Before Benson was settled, this part of the county was used as a herd ground; in fact, the land west to Newton and as far north as Weston, was used for grazing of livestock, mostly cattle. A number of the cattle herds from Logan were grazed here.
In the early spring of 1871, a number of families began to build their homes in the east part, where Benson is now located. These first families were Charles Reese, W. G. Reese, Charles A. Reese, George Thomas and his son George Thomas (now President of the University of Utah); Isreal J. Clark and sons, Cy, Edmund and John Clark. The following year Jeremiah Hatch located in the west part where Benson is.
Alma Harris, nephew of Martin Harris the Book of Mormon witness, was appointed as the first Bishop of Benson. The settlement was organized by Apostle Moses Thatcher and Bishop William B. Preston, of Logan. Bishop Preston suggested that the settlement be named “Benson” after Apostle Ezra T. Benson.
The early settlers of Lewiston, always made Benson as their stopover in traveling to and from the other Valley. At certain times of the year the roads were almost impassable.
At the time of the settlement of Benson, David Reese and Joseph Thatcher had a ranch north of the present meeting house across Bear River. They had quite a large herd of cattle. They operated a ferry boat across Bear River near the present Amalga bridge. It was used a good deal by the settlers from Lewiston and Trenton; also by the people from Newton and Clarkston, until a bridge was built across Bear River in the southwest part of Benson. The ferry boat was pulled across the river with a rope attached to a team of horses, or mules, pulling from the opposite bank. The charge for transporting a team across the river was twenty-five cents.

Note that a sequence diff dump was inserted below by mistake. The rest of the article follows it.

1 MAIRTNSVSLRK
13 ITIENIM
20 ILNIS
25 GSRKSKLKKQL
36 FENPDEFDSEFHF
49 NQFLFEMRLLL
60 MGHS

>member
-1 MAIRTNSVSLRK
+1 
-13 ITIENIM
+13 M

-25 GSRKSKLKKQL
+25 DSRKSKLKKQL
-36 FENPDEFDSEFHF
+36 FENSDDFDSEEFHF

Later settlers in Benson were Henry Griffiths, Thomas Davis, Thomas Rogers, John Reese, Lemuel Steel, Nephi Tarbet, Samuel Weeks, Absolom Woolf, Thomas Duce, William Gibson , Johathan, Ezra, and Beill Ricks, Robert Kewley, John B. Catmul and W. D. Noah Williams.
Irrigation water was important. This was one of the first things the little settlement had to obtain. A ditch was dug by hand-labor east of Benson, to collect waste water from Hyde Park. The land was boggy and difficult to dig. The flow could not be depended on. Later, an independent water-right was secured from Logan River. The people in Benson cooperated with the people in Logan and the Canal was made. In Logan it is known as the West Field Canal, and in Benson as the Benson Canal. This helped to irrigate some of the lands in the northwest fields of Logan. Some of the settlers got irrigation water from the Smithfield Spring.
Benson did most of their trading in Logan. The Bear River bottoms was a fine place for wild ducks and geese. Many muskrats and mink were trapped there.
Grain and hay were the principal crops of the early settlers. Cattle raising was quite an industry. With more intensive crops. Benson has become one of the best farming areas in the Valley. One of the first thirty-ton-per acre sugar beet crops in Cache Valley was grown at Benson.
Benson has always been outstanding for its fine draft horses.